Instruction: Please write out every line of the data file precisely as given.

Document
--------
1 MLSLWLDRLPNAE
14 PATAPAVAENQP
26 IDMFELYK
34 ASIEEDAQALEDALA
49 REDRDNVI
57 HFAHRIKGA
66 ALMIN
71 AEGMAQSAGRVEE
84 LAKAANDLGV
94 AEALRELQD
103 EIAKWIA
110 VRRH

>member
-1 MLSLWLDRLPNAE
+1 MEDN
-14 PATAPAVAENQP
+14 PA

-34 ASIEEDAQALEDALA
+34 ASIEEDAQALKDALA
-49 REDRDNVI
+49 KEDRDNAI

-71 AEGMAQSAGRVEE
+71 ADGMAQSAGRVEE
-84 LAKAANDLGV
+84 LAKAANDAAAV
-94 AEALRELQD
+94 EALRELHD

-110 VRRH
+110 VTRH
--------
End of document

1 MLSLWLDRLPNAE
14 PATAPAVAENQP
26 IDMFELYK
34 ASIEEDAQALEDALA
49 REDRDNVI
57 HFAHRIKGA
66 ALMIN
71 AEGMAQSAGRVEE
84 LAKAANDLGV
94 AEALRELQD
103 EIAKWIA
110 VRRH

>member
-1 MLSLWLDRLPNAE
+1 MEDN
-14 PATAPAVAENQP
+14 PA

-34 ASIEEDAQALEDALA
+34 ASIEEDAQALKDALA
-49 REDRDNVI
+49 KEDRDNAI

-71 AEGMAQSAGRVEE
+71 ADGMAQSAGRVEE
-84 LAKAANDLGV
+84 LAKAANDAAAV
-94 AEALRELQD
+94 EALRELHD

-110 VRRH
+110 VTRH